South American Wine Tasting At FTU

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Jeanne & I attended Frequent Traveler University this weekend in Tysons Corner, VA and we wanted to share some of my latest wine finds with a few friends. Now that they’ve been evaluated, we can share them with you 🙂

Since my winetasting trip to Mendoza last year I’ve been proactively trying to bring my average bottle price point down by finding equally enjoyable inexpensive bottles. I’ve been pretty successful as I now average $10 a bottle instead of $30.

For this tasting I picked up most of my wines at Total Wine, going for labels with wide distribution to make it easier for folks to find. I did, however, get a little too excited in my selections and we wound up with 10 bottles instead of  the 4-6 I’d planned. Here’s what we tried, favorites in bold:

2012 Mendoza Station Torrontes $6 (Argentina)
Flichman Rose Misterio $8 (Argentina)
2012 Maipe Malbec-Rose $10 (Argentina)
2011 Evodia Clatayud Garnacha $7 (Spain)
2011 Finca Roja Malbec $10 (Argentina)
2011 Achaval Ferrer Malbec Mendoza $20-$30 (Argentina)
2011 Maipe Bonarda $10 (Argentina)
Santiago Station Carmenere $5 (Chile)
2011 Anakena Carmenere $10 (Chile)
NV Flichman Extra Brut Sparkling $12-$17 (Argentina)

All of them were good, some better than others. I’ll spare you detailed notes and just hit some of the highlights.

Torrontes are known as “the liar” because it typically smells sweet but tastes like a Sav Blanc. The one I picked blindly didn’t smell sweet, it smelled like it tasted, which was great! Especially at $6.

Malbec Rose is one of the most incredible reds I’ve discovered. All the beautiful flavor of red, all the light approachableness of whites.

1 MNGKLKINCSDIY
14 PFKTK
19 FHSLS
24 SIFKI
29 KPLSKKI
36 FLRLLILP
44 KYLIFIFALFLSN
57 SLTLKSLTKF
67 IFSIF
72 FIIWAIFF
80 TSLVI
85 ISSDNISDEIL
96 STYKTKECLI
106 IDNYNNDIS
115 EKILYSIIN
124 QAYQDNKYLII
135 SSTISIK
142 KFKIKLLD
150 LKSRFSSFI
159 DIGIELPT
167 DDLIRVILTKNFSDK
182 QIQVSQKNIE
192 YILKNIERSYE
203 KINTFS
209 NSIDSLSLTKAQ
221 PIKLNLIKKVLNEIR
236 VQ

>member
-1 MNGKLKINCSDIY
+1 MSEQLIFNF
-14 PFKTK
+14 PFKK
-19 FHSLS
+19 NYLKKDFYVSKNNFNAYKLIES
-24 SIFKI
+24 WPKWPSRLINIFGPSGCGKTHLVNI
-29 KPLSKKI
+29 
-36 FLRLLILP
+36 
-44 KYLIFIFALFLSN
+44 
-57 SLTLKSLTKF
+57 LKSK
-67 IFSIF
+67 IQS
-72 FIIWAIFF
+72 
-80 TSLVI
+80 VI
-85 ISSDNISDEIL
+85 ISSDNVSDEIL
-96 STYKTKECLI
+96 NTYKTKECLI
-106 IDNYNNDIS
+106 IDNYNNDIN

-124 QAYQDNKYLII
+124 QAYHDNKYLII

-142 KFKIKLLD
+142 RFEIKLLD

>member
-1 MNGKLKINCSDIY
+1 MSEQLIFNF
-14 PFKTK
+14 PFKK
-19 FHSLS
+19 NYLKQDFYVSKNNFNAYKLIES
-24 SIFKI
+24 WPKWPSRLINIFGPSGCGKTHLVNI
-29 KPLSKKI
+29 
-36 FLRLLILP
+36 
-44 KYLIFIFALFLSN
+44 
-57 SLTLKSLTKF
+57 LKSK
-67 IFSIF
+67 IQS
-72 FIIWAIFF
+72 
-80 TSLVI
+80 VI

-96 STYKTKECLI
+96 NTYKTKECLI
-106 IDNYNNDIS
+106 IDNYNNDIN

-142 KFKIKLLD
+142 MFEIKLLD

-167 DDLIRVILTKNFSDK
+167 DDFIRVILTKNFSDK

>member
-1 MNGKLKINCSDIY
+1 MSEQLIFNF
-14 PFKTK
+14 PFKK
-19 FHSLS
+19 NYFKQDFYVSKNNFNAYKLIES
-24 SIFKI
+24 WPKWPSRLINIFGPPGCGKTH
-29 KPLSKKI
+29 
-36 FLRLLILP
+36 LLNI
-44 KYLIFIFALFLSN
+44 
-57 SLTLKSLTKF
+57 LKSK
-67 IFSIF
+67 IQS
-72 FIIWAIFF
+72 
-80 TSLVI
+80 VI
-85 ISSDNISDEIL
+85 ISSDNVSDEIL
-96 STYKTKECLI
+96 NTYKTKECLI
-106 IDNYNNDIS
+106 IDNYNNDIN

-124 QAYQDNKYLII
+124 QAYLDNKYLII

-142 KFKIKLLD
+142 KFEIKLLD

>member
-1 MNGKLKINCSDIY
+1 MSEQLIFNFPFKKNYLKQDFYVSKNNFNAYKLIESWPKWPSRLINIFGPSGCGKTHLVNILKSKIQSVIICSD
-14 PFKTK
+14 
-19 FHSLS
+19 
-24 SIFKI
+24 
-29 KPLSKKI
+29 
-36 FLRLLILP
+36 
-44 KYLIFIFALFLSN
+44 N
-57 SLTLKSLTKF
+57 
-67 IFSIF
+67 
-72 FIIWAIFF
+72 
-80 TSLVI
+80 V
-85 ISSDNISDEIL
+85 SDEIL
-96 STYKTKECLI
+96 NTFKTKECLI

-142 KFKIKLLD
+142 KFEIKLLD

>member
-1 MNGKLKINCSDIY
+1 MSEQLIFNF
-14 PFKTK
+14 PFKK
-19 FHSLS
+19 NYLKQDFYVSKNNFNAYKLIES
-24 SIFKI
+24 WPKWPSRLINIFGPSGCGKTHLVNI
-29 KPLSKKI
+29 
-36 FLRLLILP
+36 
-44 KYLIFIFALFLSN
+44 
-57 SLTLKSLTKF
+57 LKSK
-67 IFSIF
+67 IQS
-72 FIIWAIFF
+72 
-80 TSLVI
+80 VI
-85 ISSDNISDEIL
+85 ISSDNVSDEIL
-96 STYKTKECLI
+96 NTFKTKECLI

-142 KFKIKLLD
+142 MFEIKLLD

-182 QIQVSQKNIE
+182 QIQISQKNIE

The Evodia is not a South American wine, but is one of my current favorites. We discovered something interesting in this round though. It tastes significantly better when it’s first opened than it does 6 hours after opening. It still tastes good, but the tannins really come out the longer it sits.

Bonarda used to be one of the most common grapes in Mendoza, but with the rising popularity of Malbec, the focus and new plantings have shifted.

Carmenere can pack all the taste of a nice cab, but is much cheaper, a little more peppery, and lacks the strong tannin finish. Surprisingly, the $5 bottle tasted better than the $10.

The sparkling is a combination of Malbec and Chardonnay. Flavorful, pink, sparkly. Need I say more?

We hope to do more of these in the future, but currently are constrained by the limitations of our budget and hotel room size. If you’re interested in joining us, stay tuned (and follow us on Twitter) as we explore various options!


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Heels First is the travels and tribulations of two twenty-something frequent fliers jumping into the world of travel. Join Keri and Jeanne as they tackle mileage runs, elite status, and of course–the perfect travel accessories.


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Living for the little (and big things) that make life so fun, especially mistake deals and crazy last minute weekend mileage runs across the world. www.twitter.com/klatravel


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